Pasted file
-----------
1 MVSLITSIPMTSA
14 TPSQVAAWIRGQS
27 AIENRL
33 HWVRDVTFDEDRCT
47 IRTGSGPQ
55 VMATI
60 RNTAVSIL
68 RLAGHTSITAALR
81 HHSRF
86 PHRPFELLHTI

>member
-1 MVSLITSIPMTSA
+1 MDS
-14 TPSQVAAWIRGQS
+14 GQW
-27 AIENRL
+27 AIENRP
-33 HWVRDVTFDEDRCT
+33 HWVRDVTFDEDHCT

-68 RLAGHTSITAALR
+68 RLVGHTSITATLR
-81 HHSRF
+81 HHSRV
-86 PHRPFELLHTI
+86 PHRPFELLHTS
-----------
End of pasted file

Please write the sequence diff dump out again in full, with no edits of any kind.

1 MVSLITSIPMTSA
14 TPSQVAAWIRGQS
27 AIENRL
33 HWVRDVTFDEDRCT
47 IRTGSGPQ
55 VMATI
60 RNTAVSIL
68 RLAGHTSITAALR
81 HHSRF
86 PHRPFELLHTI

>member
-1 MVSLITSIPMTSA
+1 MDS
-14 TPSQVAAWIRGQS
+14 GQW
-27 AIENRL
+27 AIENRP
-33 HWVRDVTFDEDRCT
+33 HWVRDVTFDEDHCT

-68 RLAGHTSITAALR
+68 RLVGHTSITATLR
-81 HHSRF
+81 HHSRV
-86 PHRPFELLHTI
+86 PHRPFELLHTS